boondocking, boondocking safety, dry campig, RV, RV Life, RV Safety, RV Tips, Safety, Travel Safety
Far too many people skip the amazing experience of boondocking out of concern for their safety. Not only is this unfortunate, it is also downright silly. You see, by properly preparing for the experience, campers of all ages can boondock just as safely as they might by staying in a campground.
Because robberies and other attacks by people are highly unlikely while boondocking, this is not something most dry campers concern themselves with. Instead, they tend to focus most of their energy on preparing for other unfortunate circumstances.
Here are some tips that may help you do the same.
#1: Know Where You Are
The very nature of boondocking involves, well, staying in the boonies. However, that doesn’t mean you have to be unaware of your surroundings. Make an effort to keep tabs on where you are at all times in case you must direct an emergency vehicle to your location.
#2: Bring Backups
When boondocking in extreme weather or in a very remote location, it is highly important that you bring backups of important supplies. Flashlights and batteries should be kept on hand in case something should go wrong with the RV’s power system. Likewise, a secondary way to keep warm should always be close at hand.
Other things to consider packing include extra gasoline for the generator and vehicle, bottled water for emergencies, and matches for starting a fire should it become necessary.
#3: Consider Weather Safety
Weather can really put a kink in your boondocking plans. Thankfully, by going in prepared, you don’t have to let it ruin your life plans too. For this reason, it is always a good idea to keep a weather radio on hand and have a shelter in mind in case the weather turns ugly.
#4: Keep a First Aid Kit
Injuries happen, especially when you are taking part in outdoor activities. However, with a well-stocked first aid kit, this is not something you need to worry about too much. In fact, a good solid first aid kit could provide you with the tools you need to keep a friend or family member safe while waiting for an ambulance to arrive.
#5: Charge Your Phone
In an emergency, one of the very first things you are going to want to do is call 911. However, a dead phone battery can make this impossible. By keeping your phone well-charged at all times, you can avoid this issue.
Additionally, it is important to do your best to stay in places where cell signal is available. If you boondock often, consider carrying phones with two or more providers to increase your chance of having a signal.
#6: Consider Pepper Spray
Just because an attack is not likely to happen, it doesn’t mean it won’t happen. Besides, bears and other wildlife could very well find their way into your space. For these reasons, keeping a can of pepper spray on hand and learning to use it properly couldn’t hurt.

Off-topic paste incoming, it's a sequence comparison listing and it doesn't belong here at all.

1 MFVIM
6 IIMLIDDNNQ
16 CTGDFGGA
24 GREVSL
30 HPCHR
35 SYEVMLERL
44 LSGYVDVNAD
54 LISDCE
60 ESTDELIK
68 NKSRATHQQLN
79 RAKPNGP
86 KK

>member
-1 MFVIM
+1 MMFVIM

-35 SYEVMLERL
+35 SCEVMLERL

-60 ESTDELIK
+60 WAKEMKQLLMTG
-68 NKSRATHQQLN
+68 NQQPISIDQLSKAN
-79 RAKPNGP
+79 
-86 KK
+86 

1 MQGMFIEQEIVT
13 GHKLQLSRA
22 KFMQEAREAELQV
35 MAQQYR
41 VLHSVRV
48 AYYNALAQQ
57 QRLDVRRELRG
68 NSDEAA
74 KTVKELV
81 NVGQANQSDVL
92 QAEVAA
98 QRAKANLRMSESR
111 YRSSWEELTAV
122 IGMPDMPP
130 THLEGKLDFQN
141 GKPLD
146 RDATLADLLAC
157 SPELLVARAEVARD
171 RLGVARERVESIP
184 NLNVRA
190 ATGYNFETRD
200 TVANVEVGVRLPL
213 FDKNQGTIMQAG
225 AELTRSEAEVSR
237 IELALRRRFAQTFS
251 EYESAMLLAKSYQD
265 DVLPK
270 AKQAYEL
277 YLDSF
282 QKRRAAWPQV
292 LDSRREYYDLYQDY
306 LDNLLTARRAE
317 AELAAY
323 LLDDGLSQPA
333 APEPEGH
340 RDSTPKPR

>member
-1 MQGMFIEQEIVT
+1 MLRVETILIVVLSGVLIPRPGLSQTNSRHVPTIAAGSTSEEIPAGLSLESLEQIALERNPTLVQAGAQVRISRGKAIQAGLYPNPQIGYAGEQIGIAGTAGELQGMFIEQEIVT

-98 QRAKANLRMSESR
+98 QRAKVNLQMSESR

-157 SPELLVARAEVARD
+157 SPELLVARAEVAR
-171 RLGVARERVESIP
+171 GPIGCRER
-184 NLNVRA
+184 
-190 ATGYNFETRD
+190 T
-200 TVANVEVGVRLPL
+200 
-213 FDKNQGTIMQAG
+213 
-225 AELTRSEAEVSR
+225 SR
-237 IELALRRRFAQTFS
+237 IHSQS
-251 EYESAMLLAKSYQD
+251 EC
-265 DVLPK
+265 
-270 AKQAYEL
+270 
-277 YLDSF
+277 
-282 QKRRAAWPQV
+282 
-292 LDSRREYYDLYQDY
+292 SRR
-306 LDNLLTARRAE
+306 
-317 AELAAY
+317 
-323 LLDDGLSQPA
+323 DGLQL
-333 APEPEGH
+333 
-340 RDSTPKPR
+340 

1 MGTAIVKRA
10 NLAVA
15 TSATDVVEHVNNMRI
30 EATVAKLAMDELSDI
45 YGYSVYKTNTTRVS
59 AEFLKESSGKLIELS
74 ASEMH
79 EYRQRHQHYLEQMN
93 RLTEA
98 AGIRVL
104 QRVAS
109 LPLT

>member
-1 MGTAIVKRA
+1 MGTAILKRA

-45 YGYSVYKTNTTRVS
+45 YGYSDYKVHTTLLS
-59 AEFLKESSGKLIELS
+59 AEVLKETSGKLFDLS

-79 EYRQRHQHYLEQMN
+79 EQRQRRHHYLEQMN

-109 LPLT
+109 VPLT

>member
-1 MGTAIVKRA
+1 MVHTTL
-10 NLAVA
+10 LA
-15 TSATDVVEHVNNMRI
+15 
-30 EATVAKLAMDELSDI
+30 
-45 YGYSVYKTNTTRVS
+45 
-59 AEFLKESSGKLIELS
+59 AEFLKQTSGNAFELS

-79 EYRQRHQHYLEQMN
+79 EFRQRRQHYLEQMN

By using these tips and a bit of good old-fashioned common sense, you’ll be well on your way to having the happy and safe boondocking adventure of your dreams! So what are you waiting for? Get out there and have an adventure!
About the Author:
Chelsea has the amazing opportunity to take part in full-time RV living and traveling with her tiny tribe. She homeschools her five-year-old son as they travel, and takes full advantage of their unique situation by using the entire world as her son’s classroom. A group of total Disney fanatics, Chelsea and her family often find themselves in the Orlando area in order to visit the Disney parks, but they have also visited over 25 of the 50 states with plans to see many more along the way. No matter where her travels take her, Chelsea enjoys riding bikes, gazing at beautiful sunsets, finding new coffee shops, Irish dancing, and sitting around a campfire with her family.
You can join her adventures through her blog, Wonder Wherever We Wander.
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Laura P. Schulman, MD, MA said:
Since I spend more than half of my life boondocking in the wilderness, I’ve come to appreciate my greatest safety asset: my dog. She tells me when there’s a cougar or a bear hanging around, so I can go inside and let it pass (or in the case of a persistent cougar, when it’s time to leave the area). Last week she correctly identified a “bad man” who later ended up in the hands of the police.
My experiences with pepper spray have been all about why it isn’t always the best idea: one time the canister went off by itself when I was climbing a tree, resulting in burns to my thigh adjacent to where the canister hung on my belt (the safety came off). Another time I was attempting to repel a bear, but the wind shifted and by the time I was able to see again, the bear had run out of patience/curiosity and left! Now I skip the spray but heed my dog’s nose, and vacate the area when she alerts me to the presence of a predator, whether the four-legged or the two-legged kind.
Albert Cerf said:
I like nature, but some how being out away from people makes me nervous. Being retired military, we often stay at Military RV parks. I never worry about my family not being safe, or things being stolen. Even if I wanted to do it, getting my wife out into to nowhere won’t happen.